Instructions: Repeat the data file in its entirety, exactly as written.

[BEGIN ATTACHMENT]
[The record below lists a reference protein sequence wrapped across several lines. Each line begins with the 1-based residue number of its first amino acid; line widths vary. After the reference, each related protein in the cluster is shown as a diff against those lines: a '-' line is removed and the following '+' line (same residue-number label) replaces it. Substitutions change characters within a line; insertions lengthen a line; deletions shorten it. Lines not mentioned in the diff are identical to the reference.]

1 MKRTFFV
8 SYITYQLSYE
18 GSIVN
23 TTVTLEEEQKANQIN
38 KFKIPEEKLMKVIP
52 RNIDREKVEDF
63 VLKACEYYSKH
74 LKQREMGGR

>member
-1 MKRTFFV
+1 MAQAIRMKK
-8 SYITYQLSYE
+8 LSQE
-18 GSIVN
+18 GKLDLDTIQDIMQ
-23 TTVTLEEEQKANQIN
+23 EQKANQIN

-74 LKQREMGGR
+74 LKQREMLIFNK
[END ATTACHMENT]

[The record below lists a reference protein sequence wrapped across several lines. Each line begins with the 1-based residue number of its first amino acid; line widths vary. After the reference, each related protein in the cluster is shown as a diff against those lines: a '-' line is removed and the following '+' line (same residue-number label) replaces it. Substitutions change characters within a line; insertions lengthen a line; deletions shorten it. Lines not mentioned in the diff are identical to the reference.]

1 MKRTFFV
8 SYITYQLSYE
18 GSIVN
23 TTVTLEEEQKANQIN
38 KFKIPEEKLMKVIP
52 RNIDREKVEDF
63 VLKACEYYSKH
74 LKQREMGGR

>member
-1 MKRTFFV
+1 MAQAIRMKK
-8 SYITYQLSYE
+8 LSQE
-18 GSIVN
+18 GKLDLDTIQDIMQ
-23 TTVTLEEEQKANQIN
+23 EQKANQIN

-74 LKQREMGGR
+74 LKQREMLIFNK